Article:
Then, when they show up at your door, they'll hand you DVD's in ASL and pamphlets, even braille pamphlets if you happen to be deaf-blind. Of course, the deaf and deaf-blind are totally not used to getting this type of attention so it's very tempting to fall for this tactic. Then once they've gotten that far, they will show you some stories of deaf and deaf-blind people who found the "answer" in becoming JW, and then they will gradually give you more stories that are less deaf/blind related and more JW-related.

From there they will invite you to their services that are held entirely in sign language. If you are deaf-blind, they even provide you with your own set of tactile interpreters.

To add, a lot of JW's will go to any lengths to get across their message. I've heard stories of JW's preaching their message to deaf-blind people that have had no education or exposure to language. They will literally teach a child born deaf or deaf-blind language so that they can teach that child about Jehovah. Or, if they have to, they will patiently write out their message, letter by letter, on the palm of a deaf-blind person who doesn't know sign language or braille.

With that kind of special attention, it's all very tempting and very clever. A lot of Deaf people in my area have become JW as a result.
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Old 09-02-2010, 09:19 PM
 
Location: Pawnee Nation
7,525 posts, read 16,687,603 times
Reputation: 7103
About 40 years ago I and a group of friends were finishing up.....maybe not finishing up, but we were well into......a party we had begun early Friday evening. We had gone through copious quantities of hash, beer, scotch and wine. We had put together a really large plate of cold cuts so whenever someone was hungry they could eat (happened a lot during the smoking). It was about 10:00 AM on Saturday morning and a couple of young ladies came to the door, obviously wanting to sell us a copy of watchtower. One of the women in the house (it was a co-op with 6 bedrooms and about 11 residents that frequently had more than 20 people crashing on various couches and pillows) answered the door and asked the ladies in. As I recall (its all kind of fuzzy) we were circling joints......where two or three people would roll a joint and start them around the circle.....there was a hooka going.....lots of rose wine and beer......most of us were sitting or lounging on the floor. Barb, the woman who answered the door turned to the ladies and offered them a joint, which they declined. A few minutes later she offered them some wine, which they declined. A few minutes later she turned to hand them the stem from a hooka and they were gone.........imagine our consternation when they didn't even offer a good bye. We laughed about that for years.
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Old 09-02-2010, 10:03 PM
 
Location: Detroit/South Korea
465 posts, read 522,453 times
Reputation: 127
Haha that is very clever of them I have to admit.
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Old 09-14-2010, 06:32 AM
 
146 posts, read 473,757 times
Reputation: 72
My tactic is to answer the door naked, seems to work for me.

Otherwise I tell them they were interrepting my pagan rituals.
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Old 09-14-2010, 06:44 AM
 
Location: maryland
3,966 posts, read 6,768,924 times
Reputation: 1739
Quote:
Originally Posted by Lamplight View Post
Yesterday evening I heard a knock on my door. I looked out the window and saw a very nice, very expensive-looking van, like this:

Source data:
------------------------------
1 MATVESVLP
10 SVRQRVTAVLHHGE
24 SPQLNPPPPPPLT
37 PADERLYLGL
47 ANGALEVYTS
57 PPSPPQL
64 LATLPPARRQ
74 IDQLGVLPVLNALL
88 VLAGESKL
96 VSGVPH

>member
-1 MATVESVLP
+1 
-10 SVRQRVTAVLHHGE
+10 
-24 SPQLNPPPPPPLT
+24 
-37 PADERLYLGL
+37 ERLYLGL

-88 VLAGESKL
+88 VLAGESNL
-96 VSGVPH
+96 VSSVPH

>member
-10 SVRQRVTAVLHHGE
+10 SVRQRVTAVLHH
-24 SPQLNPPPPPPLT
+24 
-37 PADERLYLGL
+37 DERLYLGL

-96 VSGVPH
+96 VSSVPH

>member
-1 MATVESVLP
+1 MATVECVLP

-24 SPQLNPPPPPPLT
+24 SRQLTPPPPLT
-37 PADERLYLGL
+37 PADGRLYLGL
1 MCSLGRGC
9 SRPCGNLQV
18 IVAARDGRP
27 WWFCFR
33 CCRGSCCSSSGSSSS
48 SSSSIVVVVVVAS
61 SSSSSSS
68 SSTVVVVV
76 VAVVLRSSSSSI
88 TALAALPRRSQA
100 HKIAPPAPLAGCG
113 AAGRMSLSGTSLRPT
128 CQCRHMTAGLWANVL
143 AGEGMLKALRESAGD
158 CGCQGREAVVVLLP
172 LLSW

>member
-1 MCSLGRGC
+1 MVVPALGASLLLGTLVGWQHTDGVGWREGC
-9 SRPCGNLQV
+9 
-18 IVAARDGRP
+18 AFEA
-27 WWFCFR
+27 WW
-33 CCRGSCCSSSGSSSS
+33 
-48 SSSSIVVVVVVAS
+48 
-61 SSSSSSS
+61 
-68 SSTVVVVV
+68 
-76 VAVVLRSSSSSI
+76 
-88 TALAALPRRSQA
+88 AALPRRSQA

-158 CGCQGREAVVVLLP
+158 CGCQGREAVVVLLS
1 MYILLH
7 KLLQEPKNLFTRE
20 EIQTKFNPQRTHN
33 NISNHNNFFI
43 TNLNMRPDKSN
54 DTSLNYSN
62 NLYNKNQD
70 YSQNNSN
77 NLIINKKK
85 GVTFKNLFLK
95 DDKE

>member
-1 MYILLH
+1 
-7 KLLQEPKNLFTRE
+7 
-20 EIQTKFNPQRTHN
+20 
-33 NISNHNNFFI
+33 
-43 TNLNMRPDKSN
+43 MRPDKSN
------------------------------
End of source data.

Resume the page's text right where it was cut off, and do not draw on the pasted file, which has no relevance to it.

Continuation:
I opened the door, and there were two girls, probably in the their late teens or early twenties. One girl said, "We're doing a survey on religion in America. Could you give us a minute of your time to answer a few questions?"

I thought this would be kind of interesting, so I gladly agreed. She first asked if I regularly attended a church, then if I ever attended church, to which I responded negatively in both cases. Then she asked something about heaven, to which I replied, "I don't believe in heaven."

Well apparently this was a total surprise to her, because she look very flustered and seemed to be searching for words. The other girl made a small "eek" type sound. The first girl was about to move on to the next question, but I never heard what it was because she said, "Well I guess this question won't apply to you if you don't believe in heaven..."

She asked something about if I had ever gone to church, and I, rather boisterously stated that yes, I used to be a Christian. This seemed to throw her even more off-kilter.

I was getting suspicious. Despite the official looking van they suddenly didn't seem very professional. Then she asked the final question, which I imagine she modified slightly for my particular case, "If you thought that heaven might be real, would you like to know more about it?"

This seemed rather an awkward question, but I told her that yes, if I saw evidence to suggest that there might be a heaven after all, that I would be curious about its nature. Then she confirmed my suspicions and handed me a little pamphlet and invited me to their church. I politely said thank you and they left. They have my address because they could see the number and the street sign, though I gave them a modified version of my actual name, but I imagine I'll be receiving some extra mail and maybe a few personal visits, which I look forward to!

But overall, I felt this was a pretty sneaky tactic. I seriously doubt they were doing a real survey, and I certainly doubt the results will be published, except maybe in their church news letter. Has anyone else here seen this tactic used before? I guess they felt it would be easier to start a conversation via fake survey, but if all they really wanted to do was invite me to church then they could have simply done so and given me the pamphlet.

HA i got roped into the same thing a few months ago too.